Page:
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Author Ian Winwood, right, with Green Day's Billie Joe ArmstrongEXPAND
Author Ian Winwood, right, with Green Day's Billie Joe Armstrong
Paul Harries

Author Ian Winwood on Smash! and the '90s Punk Explosion

London-based writer Ian Winwood has written for Kerrang! Magazine, The Guardian, Rolling Stone and more. Some might say his career highlight was a Kerrang! article that saw him refer to Nickelback's Chad Kroeger as a "c**t," a headline that resulted in Kroeger offering Winwood a fight from the stage on every date of a U.K. arena tour. But they'd be wrong. Winwood is a superb writer with an enviable arsenal of clips that far surpass his (admittedly admirable) Nickelback-baiting.

Smash! is his new book — a detailed look back at the ’90s punk explosion that specifically took place in Southern California and the Bay Area. Winwood interviews key players and offers a unique look at an often derided scene. It's a phenomenal piece of work, and a reminder (for those who need it) that L.A. was a punk hot spot again in the ’90s, after those halcyon days of X and Germs in the ’80s. We chatted with Winwood about all of this and more.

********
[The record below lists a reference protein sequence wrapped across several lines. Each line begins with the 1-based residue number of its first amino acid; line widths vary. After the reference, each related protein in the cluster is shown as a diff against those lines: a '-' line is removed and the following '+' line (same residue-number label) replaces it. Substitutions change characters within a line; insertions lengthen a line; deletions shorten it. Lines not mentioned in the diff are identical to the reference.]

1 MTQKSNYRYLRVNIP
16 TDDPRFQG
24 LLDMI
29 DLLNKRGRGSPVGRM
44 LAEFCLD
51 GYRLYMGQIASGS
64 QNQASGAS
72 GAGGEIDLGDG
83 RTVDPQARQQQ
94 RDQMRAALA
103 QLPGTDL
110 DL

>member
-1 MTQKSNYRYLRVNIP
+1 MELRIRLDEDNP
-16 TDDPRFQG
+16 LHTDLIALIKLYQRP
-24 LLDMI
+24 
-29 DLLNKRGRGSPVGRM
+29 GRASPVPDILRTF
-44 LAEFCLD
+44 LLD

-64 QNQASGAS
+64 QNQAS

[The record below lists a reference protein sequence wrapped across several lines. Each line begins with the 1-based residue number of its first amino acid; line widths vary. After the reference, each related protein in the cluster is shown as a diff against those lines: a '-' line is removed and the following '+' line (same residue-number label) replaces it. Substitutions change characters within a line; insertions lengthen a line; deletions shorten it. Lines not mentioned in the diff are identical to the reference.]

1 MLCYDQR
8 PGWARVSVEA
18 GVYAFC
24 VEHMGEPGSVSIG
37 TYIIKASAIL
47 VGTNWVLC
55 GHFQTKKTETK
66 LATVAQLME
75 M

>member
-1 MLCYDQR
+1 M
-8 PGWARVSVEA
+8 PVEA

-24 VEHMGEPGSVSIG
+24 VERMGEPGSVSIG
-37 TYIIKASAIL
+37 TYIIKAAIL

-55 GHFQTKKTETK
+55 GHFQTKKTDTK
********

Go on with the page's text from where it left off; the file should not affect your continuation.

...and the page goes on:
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L.A. WEEKLY: When and why did you decide to write a book about ’90s punk, and how long was the process? 

IAN WINWOOD: The idea first came to me about seven years ago, actually, but in a different form. The book always had the title Smash! but the tentative plan was to write only about the year 1994, which saw the release of both Green Day’s Dookie album and Smash by The Offspring, both of which sold many millions of copies. It seems remarkable to say this now but, prior to this, punk bands were not successful in America. The Ramones never cracked the Billboard Hot 200, for example; and it took 20 years for the Sex Pistols’ Never Mind the Bollocks… record to attain platinum status. So that was the idea, to write about how emphatically this changed, and just how quickly. But when I decided it was time to actually write the book, I realized that this idea lacked context, and that the story I should be telling was how the punk scene went from a state of near-death in 1988 to the point where it conquered the world just six years later. The starting point for this was the release of Bad Religion’s peerless Suffer album, which quietly but definitely kept the pilot light aflame. From this tiny acorn, mighty trees did grow.